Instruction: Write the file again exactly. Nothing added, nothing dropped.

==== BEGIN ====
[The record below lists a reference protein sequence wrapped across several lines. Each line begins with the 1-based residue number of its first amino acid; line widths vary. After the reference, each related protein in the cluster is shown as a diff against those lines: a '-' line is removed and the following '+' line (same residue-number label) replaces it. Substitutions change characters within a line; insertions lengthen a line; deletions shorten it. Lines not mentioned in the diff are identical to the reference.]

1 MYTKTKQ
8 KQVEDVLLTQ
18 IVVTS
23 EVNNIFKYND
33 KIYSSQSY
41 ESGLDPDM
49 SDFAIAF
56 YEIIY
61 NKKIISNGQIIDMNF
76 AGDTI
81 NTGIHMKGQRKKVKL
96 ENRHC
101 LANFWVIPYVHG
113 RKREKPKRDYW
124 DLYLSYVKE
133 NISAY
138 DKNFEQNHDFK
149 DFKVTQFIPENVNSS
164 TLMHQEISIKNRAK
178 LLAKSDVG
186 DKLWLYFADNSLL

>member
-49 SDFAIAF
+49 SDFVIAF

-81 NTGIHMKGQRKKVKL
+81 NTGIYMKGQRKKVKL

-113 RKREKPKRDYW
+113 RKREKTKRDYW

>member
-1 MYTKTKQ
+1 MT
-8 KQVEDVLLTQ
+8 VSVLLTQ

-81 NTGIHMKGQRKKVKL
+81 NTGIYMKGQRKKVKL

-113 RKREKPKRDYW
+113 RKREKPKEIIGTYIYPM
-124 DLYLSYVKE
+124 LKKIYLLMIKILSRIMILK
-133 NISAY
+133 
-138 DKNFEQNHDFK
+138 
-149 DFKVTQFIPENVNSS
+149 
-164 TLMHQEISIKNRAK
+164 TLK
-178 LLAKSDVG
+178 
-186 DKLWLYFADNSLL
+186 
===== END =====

[The record below lists a reference protein sequence wrapped across several lines. Each line begins with the 1-based residue number of its first amino acid; line widths vary. After the reference, each related protein in the cluster is shown as a diff against those lines: a '-' line is removed and the following '+' line (same residue-number label) replaces it. Substitutions change characters within a line; insertions lengthen a line; deletions shorten it. Lines not mentioned in the diff are identical to the reference.]

1 MYTKTKQ
8 KQVEDVLLTQ
18 IVVTS
23 EVNNIFKYND
33 KIYSSQSY
41 ESGLDPDM
49 SDFAIAF
56 YEIIY
61 NKKIISNGQIIDMNF
76 AGDTI
81 NTGIHMKGQRKKVKL
96 ENRHC
101 LANFWVIPYVHG
113 RKREKPKRDYW
124 DLYLSYVKE
133 NISAY
138 DKNFEQNHDFK
149 DFKVTQFIPENVNSS
164 TLMHQEISIKNRAK
178 LLAKSDVG
186 DKLWLYFADNSLL

>member
-49 SDFAIAF
+49 SDFVIAF

-81 NTGIHMKGQRKKVKL
+81 NTGIYMKGQRKKVKL

-113 RKREKPKRDYW
+113 RKREKTKRDYW

>member
-1 MYTKTKQ
+1 MT
-8 KQVEDVLLTQ
+8 VSVLLTQ

-81 NTGIHMKGQRKKVKL
+81 NTGIYMKGQRKKVKL

-113 RKREKPKRDYW
+113 RKREKPKEIIGTYIYPM
-124 DLYLSYVKE
+124 LKKIYLLMIKILSRIMILK
-133 NISAY
+133 
-138 DKNFEQNHDFK
+138 
-149 DFKVTQFIPENVNSS
+149 
-164 TLMHQEISIKNRAK
+164 TLK
-178 LLAKSDVG
+178 
-186 DKLWLYFADNSLL
+186 